The Ornamental Garden
- Prune early flowering shrubs back now so that they have time to make new growth and flower buds for next year. Large Forsythia can be cut back hard, flowering currants trimmed a little and Camellias can be trimmed to reshape them. Spirea arguta, Chaenomeles, winter jasmine, Kerria, Choisya and Viburnum tinus will benefit from careful pruning and still have plenty of time to set flower buds for next year.
- Large over-grown early flowering Clematis such as C. montana, alpina, macropetala and winter flowering species can be pruned surprisingly hard now.
- Ensure all recently planted trees; shrubs, etc are thoroughly watered regularly.
- Watch out for Viburnum beetle and spray with Provado Bug Killer if seen.
- Lift and dry off tulips after flowering ready for replanting in the late autumn. Other bulbs can be left in the ground.
- Plant out Dahlias and Begonias plants but protect from late frosts.
- Time to plant up your hanging baskets and containers.
- Give some of your border perennials the “Chelsea Chop”. If you cut some of them back by about half now it will delay flowering but extend the display longer in your garden.
- Harden-off annual bedding plants ready to plant out soon. Put them in a shady spot, keep well watered but bring them back inside if frost is likely. Keep a close eye on them and they will be toughened up ready to plant after about a week.
- Be ready to cover tender plants with horticultural fleece if frosts are forecast. Check the forecast every day this month.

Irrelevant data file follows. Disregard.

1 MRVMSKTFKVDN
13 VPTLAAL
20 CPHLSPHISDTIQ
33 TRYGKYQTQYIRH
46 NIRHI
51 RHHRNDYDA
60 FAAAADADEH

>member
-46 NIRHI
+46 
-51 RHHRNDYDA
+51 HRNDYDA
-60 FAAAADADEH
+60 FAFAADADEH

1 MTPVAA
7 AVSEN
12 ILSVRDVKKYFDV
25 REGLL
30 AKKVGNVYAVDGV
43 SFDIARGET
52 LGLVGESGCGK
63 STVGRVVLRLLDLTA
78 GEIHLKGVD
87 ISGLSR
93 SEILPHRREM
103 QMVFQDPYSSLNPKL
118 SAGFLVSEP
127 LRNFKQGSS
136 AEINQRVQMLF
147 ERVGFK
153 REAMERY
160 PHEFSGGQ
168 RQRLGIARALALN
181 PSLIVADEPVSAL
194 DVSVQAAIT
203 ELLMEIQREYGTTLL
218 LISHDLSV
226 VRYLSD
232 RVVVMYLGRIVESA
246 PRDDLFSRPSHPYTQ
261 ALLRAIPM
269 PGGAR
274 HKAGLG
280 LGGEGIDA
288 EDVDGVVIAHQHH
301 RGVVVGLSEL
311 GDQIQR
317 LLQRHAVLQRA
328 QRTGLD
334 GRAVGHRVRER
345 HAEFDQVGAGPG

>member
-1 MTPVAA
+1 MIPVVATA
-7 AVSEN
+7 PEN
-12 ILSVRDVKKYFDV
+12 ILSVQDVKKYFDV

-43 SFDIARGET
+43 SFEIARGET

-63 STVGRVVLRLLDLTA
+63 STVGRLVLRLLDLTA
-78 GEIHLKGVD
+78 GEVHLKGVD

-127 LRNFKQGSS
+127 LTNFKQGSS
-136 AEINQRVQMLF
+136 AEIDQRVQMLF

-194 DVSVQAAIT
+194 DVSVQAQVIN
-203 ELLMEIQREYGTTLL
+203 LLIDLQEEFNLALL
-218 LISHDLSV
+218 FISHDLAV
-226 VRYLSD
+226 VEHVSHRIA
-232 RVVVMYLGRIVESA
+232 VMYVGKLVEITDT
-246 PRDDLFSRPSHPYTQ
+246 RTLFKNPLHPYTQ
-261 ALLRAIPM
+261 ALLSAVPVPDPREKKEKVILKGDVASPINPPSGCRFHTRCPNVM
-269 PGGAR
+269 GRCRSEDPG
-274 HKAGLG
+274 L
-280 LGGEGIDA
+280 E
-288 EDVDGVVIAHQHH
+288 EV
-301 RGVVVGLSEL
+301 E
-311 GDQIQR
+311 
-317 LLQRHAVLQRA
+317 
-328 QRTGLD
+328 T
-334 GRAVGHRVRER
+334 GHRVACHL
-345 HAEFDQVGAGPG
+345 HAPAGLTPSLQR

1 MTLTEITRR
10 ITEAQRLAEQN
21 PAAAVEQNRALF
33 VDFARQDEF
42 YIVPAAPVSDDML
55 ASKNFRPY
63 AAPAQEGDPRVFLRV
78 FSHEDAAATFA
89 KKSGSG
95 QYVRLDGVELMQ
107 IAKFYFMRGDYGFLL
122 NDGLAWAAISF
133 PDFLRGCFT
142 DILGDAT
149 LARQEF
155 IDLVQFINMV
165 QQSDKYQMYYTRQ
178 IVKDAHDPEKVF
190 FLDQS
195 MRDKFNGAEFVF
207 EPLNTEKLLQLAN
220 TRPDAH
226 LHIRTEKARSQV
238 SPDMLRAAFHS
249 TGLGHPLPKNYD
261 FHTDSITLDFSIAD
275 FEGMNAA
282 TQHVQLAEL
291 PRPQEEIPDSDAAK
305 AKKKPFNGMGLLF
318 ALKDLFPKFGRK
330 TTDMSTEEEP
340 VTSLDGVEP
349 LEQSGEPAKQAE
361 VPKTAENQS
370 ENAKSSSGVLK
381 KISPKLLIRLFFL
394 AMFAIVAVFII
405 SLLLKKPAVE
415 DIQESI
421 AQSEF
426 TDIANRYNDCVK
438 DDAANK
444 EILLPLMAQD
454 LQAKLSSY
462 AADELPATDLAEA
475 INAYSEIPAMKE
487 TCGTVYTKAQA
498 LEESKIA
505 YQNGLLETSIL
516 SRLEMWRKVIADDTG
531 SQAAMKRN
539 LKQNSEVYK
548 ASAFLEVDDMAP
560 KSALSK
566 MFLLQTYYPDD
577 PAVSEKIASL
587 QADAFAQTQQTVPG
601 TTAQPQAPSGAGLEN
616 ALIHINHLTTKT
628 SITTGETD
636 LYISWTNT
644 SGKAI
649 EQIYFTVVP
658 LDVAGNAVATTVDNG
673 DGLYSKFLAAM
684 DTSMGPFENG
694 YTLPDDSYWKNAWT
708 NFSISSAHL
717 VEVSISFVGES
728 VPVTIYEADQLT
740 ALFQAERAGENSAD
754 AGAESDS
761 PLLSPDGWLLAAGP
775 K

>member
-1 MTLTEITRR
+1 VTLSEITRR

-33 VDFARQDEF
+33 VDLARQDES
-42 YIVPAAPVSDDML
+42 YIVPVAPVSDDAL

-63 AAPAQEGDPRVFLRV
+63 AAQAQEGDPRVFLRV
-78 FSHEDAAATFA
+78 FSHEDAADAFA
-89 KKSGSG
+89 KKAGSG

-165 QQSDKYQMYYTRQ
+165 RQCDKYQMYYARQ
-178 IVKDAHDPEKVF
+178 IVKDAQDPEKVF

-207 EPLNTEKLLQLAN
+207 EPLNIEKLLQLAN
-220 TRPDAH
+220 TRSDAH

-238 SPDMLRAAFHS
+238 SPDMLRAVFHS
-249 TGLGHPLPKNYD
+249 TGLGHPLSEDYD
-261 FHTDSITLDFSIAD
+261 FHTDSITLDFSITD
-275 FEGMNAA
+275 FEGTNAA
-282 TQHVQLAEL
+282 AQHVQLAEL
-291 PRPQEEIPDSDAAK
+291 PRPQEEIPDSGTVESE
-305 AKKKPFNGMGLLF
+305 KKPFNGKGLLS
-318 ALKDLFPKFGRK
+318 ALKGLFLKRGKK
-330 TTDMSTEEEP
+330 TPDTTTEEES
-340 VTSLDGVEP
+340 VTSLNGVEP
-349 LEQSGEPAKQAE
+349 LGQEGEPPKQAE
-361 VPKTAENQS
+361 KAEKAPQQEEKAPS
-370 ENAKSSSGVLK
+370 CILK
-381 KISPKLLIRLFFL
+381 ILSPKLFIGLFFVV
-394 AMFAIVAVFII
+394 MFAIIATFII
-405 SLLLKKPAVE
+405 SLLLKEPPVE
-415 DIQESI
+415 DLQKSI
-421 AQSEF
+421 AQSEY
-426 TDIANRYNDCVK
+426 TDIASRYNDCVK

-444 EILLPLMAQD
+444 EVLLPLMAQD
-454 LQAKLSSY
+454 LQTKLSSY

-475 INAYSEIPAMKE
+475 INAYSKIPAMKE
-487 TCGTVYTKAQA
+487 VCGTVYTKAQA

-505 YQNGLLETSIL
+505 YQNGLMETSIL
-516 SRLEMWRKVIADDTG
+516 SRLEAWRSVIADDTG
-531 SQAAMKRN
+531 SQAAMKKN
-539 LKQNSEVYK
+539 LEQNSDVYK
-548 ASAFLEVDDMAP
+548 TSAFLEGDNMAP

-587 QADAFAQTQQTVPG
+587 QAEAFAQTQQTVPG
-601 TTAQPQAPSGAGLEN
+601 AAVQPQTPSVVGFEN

- Order slug nematodes and rid your plants of this pest the natural and safe way.
- Stake border perennial varieties that are tall growing and that tend to flop over. Either use pea sticks [tree and shrub prunings are good] or use purpose made support systems that we stock.
- Cut Aubretia back hard when it has finished flowering and give it a feed. They will produce new growth soon and remain more compact if this is done each year.
- Plant out Cannas and Cosmos [chocolate plant], Dahlias and Begonias.
- Trim foliage off early flowering perennials to encourage fresh new leaves. Lungwort [Pulmonaria] responds particularly well.
- Regularly tie in sweet peas and remove unwanted side shoots.
- Hosta divide well this month. Lift clumps and split them up making certain that each shoot has plenty of root attached.
- Wait until spring flowering bulb leaves die back naturally before removing them.
- Watch out for scarlet lily beetles. This pest can eat your lily leaves in a few days! Control with Provado Ultimate Bug Killer.
- Treat those lawn weeds with a good lawn weed killer like Weedol Lawn Weedkiller now. This is the best time to do it. However, don’t use the cut grass for composting until the fourth cut after applying weedkillers.
- Mow lawns at least weekly.
- Sow new lawns after thorough soil preparation. Lay turf this month too.
- Check for nesting birds before cutting hedges. Delay until nestlings have fledged.
- If you haven’t done it already, install a rainwater butt. If you have, install another!